A deadly Listeria outbreak in Sweden has been traced to fish from one producer.

Nineteen sick people are aged 63 to 93, including 13 men and six women. Patients have been reported from 10 different regions.

Six people with listeriosis have died. However, it is unclear what role the infection played in their death because most patients had other severe underlying diseases.

People have been sick with the same type of Listeria since autumn 2022, but 15 cases occurred from the end of May this year, said Folkhälsomyndigheten (the Public Health Agency of Sweden).

Of cases with available information, 14 reported eating vacuum-packed salmon from one of two brands before falling sick. Both these brands are produced by Leröy Seafood, and Listeria was detected in products and environmental samples in the firm’s facility.

In most cases, samples have only been analyzed qualitatively so it is unclear if Listeria was above the limit of 100 CFU/g, according to Livsmedelsverket (the Swedish Food Agency).

“For Leröy Smögen Seafood, safe and secure food is our priority, and we take this incident very seriously. We are doing everything we can to ensure this does not happen again. We have a good cooperation and dialogue with the Swedish Food Agency,” said a company statement.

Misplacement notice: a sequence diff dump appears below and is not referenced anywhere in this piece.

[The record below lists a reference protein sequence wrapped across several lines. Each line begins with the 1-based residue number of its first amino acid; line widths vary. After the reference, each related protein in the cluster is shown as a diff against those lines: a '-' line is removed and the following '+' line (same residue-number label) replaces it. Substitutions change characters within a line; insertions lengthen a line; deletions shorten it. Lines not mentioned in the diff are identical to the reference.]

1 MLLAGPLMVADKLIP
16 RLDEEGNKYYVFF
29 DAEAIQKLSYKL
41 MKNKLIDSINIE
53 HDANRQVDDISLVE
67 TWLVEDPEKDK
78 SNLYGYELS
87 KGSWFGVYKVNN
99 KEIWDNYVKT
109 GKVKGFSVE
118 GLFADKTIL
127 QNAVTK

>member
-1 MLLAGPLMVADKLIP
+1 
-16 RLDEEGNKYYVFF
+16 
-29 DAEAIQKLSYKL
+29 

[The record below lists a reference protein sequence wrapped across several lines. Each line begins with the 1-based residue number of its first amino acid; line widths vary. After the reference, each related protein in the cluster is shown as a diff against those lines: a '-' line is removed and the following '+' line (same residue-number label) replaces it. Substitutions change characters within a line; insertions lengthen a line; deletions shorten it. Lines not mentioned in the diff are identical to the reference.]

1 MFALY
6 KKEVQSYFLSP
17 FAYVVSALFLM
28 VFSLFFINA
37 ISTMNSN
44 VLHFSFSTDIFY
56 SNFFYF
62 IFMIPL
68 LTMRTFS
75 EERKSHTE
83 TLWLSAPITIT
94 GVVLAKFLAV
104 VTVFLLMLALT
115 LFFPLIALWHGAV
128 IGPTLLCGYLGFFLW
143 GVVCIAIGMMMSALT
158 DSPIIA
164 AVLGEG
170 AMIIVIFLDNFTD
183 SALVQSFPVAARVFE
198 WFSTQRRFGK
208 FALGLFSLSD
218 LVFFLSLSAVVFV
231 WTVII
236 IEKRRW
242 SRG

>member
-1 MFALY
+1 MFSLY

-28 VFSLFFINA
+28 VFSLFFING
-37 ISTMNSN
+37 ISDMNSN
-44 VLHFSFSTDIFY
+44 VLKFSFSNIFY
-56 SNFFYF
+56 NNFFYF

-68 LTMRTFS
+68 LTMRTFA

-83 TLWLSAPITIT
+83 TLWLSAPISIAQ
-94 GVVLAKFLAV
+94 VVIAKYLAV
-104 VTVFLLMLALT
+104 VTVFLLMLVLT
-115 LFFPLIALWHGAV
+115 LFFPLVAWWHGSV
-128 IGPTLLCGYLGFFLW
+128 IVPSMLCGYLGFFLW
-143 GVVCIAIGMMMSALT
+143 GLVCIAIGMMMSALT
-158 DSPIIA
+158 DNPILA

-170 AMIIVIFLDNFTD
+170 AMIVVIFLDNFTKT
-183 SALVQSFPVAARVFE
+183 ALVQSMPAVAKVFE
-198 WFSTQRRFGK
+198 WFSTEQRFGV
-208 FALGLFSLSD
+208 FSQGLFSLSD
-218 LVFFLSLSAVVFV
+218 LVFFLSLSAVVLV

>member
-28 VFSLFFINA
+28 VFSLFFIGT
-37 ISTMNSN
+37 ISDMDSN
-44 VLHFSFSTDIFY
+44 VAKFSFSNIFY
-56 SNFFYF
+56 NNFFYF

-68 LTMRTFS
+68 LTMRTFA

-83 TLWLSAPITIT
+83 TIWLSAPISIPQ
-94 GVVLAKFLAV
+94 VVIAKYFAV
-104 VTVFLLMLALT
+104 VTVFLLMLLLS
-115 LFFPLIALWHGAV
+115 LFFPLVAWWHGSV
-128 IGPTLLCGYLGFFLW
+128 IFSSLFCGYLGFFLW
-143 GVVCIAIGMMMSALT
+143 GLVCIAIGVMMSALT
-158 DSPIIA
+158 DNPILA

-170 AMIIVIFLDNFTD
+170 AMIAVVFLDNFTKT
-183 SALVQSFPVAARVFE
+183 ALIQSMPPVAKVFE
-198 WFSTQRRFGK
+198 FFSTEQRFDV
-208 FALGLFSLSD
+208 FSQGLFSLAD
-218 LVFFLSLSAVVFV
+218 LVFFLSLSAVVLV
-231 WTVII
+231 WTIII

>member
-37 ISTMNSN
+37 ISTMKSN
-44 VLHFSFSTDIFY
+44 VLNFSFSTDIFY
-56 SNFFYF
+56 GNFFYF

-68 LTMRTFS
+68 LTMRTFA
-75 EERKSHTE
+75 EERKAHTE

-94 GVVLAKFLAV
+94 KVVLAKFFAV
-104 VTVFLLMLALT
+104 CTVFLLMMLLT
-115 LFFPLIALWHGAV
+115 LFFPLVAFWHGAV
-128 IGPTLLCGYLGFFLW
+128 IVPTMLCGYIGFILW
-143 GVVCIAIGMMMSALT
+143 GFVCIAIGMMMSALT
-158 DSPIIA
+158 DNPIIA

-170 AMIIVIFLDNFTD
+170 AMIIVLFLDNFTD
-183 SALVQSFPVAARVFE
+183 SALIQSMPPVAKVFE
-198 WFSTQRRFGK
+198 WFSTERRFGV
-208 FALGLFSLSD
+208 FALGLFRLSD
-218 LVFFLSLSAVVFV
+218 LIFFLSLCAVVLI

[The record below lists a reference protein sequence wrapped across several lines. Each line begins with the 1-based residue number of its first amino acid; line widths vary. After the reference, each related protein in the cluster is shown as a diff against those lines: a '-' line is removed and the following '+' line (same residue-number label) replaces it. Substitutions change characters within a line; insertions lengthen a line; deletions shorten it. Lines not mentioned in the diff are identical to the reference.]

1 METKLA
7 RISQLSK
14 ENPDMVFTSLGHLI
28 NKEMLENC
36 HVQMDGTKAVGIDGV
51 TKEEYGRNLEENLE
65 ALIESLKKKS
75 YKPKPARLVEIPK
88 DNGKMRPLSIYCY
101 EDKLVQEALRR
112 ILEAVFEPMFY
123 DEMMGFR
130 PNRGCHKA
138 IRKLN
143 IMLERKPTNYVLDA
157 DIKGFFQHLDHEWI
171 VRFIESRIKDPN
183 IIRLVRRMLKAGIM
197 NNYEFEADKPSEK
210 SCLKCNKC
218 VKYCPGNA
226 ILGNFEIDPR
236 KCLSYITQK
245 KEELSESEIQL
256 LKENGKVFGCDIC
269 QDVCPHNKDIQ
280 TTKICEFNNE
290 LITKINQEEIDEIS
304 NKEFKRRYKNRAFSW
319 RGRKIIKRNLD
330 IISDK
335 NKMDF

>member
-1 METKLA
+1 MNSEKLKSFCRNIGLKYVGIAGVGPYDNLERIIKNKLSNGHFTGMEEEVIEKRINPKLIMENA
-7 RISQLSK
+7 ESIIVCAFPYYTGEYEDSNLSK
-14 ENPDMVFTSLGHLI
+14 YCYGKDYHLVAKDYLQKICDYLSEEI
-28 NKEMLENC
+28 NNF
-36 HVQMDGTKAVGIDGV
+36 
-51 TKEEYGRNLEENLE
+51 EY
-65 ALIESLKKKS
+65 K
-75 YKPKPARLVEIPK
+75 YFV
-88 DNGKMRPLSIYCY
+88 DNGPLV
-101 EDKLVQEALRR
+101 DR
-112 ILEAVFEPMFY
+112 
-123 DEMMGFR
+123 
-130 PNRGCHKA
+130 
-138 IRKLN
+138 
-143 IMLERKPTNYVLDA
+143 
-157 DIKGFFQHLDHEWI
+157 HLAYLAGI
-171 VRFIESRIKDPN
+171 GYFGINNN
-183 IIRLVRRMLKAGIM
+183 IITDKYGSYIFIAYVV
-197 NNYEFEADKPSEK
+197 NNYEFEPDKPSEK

Finding the source of infections
Further analysis of samples from food, the environment, and human cases found the same type of Listeria, which points to the salmon products being the likely source of infection. The company has increased sampling and is carrying out further clean-up measures at the facility.

In early August, the retailer Axfood recalled a batch of Falkenberg Seafood cold smoked salmon 200-grams after low levels of Listeria were found.

The product was available for sale in the majority of Axfood’s stores. Listeria was detected during the retailer’s internal checks.

“The production has not been stopped, but all batches are currently analyzed for the presence of Listeria before release on the market. The company must take action following its HACCP-based procedures. They must also investigate the cause of contaminated products with Listeria monocytogenes and take measures to prevent such contamination. This may involve changes to HACCP-based procedures or other measures,” said Mats Lindblad from Livsmedelsverket.

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